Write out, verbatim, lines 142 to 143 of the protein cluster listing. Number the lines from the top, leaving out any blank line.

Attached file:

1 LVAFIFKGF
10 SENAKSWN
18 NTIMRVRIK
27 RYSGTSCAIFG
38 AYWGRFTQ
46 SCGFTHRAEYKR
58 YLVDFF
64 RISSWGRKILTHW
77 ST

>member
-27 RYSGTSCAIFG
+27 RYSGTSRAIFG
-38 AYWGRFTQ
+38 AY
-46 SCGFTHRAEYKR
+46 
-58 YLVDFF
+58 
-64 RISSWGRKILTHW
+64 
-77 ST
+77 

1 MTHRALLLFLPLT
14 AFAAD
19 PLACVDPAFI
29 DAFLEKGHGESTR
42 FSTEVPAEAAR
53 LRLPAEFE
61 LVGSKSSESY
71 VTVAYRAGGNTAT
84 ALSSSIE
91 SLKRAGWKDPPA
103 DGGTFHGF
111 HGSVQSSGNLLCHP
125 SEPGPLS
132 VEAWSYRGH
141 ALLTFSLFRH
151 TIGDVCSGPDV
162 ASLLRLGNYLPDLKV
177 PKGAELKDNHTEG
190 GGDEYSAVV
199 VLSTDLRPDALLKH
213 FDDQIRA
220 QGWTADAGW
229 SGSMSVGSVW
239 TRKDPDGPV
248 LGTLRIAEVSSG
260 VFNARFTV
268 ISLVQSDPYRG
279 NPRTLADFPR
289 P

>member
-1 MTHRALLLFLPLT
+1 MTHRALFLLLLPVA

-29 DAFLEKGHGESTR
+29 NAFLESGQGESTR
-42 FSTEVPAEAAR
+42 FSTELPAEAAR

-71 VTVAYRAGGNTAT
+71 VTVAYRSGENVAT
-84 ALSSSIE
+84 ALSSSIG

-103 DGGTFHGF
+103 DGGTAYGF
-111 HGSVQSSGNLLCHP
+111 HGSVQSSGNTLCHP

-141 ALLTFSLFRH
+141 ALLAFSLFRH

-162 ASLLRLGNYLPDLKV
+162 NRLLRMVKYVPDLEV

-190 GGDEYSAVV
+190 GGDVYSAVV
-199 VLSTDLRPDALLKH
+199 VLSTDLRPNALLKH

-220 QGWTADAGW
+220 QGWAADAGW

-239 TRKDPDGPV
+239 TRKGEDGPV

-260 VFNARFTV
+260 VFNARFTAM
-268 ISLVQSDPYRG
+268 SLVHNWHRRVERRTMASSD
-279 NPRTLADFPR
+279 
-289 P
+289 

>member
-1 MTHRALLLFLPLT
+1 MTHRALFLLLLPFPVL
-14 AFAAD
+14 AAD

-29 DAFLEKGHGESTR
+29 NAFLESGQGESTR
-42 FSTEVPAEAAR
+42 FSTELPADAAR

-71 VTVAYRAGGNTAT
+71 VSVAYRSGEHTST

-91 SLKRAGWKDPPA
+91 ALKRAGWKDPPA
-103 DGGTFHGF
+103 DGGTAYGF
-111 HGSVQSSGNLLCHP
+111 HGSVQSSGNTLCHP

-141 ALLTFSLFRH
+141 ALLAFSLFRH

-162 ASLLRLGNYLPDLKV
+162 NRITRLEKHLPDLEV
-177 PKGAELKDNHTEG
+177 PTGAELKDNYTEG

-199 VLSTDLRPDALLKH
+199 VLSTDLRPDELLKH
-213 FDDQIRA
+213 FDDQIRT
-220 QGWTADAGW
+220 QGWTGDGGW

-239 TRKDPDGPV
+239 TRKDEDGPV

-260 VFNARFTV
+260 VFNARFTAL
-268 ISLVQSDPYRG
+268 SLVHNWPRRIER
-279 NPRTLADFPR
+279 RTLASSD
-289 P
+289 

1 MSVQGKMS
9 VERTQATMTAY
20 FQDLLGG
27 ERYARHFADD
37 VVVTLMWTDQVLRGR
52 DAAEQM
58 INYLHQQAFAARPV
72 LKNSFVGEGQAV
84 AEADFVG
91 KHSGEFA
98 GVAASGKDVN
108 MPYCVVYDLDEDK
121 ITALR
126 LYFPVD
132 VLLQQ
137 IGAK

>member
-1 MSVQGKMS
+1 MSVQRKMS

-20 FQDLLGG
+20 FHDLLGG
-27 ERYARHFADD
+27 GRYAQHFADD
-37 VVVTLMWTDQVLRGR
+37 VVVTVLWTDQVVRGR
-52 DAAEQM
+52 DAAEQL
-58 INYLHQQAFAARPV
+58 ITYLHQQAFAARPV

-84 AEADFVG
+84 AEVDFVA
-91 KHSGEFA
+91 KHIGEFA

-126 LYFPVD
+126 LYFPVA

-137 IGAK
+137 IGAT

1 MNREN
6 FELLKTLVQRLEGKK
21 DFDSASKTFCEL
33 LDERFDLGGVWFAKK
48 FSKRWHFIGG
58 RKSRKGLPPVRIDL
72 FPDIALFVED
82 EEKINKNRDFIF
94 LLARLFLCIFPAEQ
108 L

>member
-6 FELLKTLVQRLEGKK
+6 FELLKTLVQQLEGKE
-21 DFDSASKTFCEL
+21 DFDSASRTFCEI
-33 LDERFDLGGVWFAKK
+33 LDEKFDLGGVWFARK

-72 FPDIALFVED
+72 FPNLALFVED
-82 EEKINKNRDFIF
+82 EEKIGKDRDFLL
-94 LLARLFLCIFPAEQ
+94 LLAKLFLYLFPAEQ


>member
-1 MSVQGKMS